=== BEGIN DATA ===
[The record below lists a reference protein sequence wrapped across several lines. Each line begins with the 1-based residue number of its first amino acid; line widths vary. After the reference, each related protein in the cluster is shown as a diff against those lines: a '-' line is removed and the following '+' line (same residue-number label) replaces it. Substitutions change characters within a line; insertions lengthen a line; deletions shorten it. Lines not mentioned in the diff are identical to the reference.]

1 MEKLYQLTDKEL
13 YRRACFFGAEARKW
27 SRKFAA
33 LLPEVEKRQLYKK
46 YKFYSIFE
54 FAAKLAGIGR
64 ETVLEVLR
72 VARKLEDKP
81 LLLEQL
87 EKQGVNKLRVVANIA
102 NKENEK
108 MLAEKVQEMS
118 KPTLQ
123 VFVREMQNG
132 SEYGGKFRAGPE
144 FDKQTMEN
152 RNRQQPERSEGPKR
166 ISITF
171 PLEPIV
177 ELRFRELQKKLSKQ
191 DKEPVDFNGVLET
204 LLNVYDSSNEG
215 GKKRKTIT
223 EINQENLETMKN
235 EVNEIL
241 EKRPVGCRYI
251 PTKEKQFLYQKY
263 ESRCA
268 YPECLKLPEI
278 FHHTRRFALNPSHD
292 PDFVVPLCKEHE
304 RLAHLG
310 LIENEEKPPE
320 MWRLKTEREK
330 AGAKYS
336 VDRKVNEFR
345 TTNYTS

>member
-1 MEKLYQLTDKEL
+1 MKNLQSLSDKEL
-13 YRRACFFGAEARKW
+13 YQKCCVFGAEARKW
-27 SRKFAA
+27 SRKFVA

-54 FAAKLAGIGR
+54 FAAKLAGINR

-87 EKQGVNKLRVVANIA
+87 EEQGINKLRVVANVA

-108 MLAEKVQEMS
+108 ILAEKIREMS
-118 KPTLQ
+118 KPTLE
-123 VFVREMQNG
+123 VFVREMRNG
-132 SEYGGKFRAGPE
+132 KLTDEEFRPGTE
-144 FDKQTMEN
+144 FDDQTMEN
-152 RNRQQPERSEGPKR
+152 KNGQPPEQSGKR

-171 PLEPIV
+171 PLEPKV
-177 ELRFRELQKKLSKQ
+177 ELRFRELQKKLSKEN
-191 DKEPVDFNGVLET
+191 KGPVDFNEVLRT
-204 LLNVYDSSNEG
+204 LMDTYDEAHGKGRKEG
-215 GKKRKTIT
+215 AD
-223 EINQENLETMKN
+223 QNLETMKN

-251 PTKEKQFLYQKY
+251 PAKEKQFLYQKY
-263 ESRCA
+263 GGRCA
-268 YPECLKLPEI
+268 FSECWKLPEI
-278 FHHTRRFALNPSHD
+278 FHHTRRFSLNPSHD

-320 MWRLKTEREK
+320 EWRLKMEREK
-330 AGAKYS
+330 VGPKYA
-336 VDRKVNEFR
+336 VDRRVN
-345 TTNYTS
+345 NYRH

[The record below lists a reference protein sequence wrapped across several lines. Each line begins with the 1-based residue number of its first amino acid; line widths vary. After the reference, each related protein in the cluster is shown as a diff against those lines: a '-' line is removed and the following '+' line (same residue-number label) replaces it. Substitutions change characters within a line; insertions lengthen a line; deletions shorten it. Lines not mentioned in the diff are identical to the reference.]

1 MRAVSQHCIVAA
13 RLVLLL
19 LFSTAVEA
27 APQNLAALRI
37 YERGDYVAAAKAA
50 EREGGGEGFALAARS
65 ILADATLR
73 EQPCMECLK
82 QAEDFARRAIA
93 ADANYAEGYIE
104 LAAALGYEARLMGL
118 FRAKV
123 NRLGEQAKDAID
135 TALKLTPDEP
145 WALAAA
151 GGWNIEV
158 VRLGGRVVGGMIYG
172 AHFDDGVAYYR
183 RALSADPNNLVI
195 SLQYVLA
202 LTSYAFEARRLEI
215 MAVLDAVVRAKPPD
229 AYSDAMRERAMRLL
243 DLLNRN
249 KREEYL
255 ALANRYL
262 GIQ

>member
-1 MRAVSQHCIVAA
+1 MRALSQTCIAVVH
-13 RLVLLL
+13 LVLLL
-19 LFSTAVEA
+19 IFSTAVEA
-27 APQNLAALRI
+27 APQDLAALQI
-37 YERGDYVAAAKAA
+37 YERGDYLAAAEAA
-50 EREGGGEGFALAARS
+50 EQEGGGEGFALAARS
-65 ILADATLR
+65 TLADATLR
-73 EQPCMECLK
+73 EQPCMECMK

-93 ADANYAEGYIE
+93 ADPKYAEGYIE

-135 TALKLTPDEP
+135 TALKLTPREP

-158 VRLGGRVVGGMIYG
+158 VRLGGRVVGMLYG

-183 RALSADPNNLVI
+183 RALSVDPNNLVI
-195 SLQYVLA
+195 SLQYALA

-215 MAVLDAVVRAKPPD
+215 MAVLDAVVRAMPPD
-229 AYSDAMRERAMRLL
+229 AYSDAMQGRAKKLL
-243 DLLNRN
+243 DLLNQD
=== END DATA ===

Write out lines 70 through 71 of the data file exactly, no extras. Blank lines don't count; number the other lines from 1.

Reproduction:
-215 GKKRKTIT
+215 AD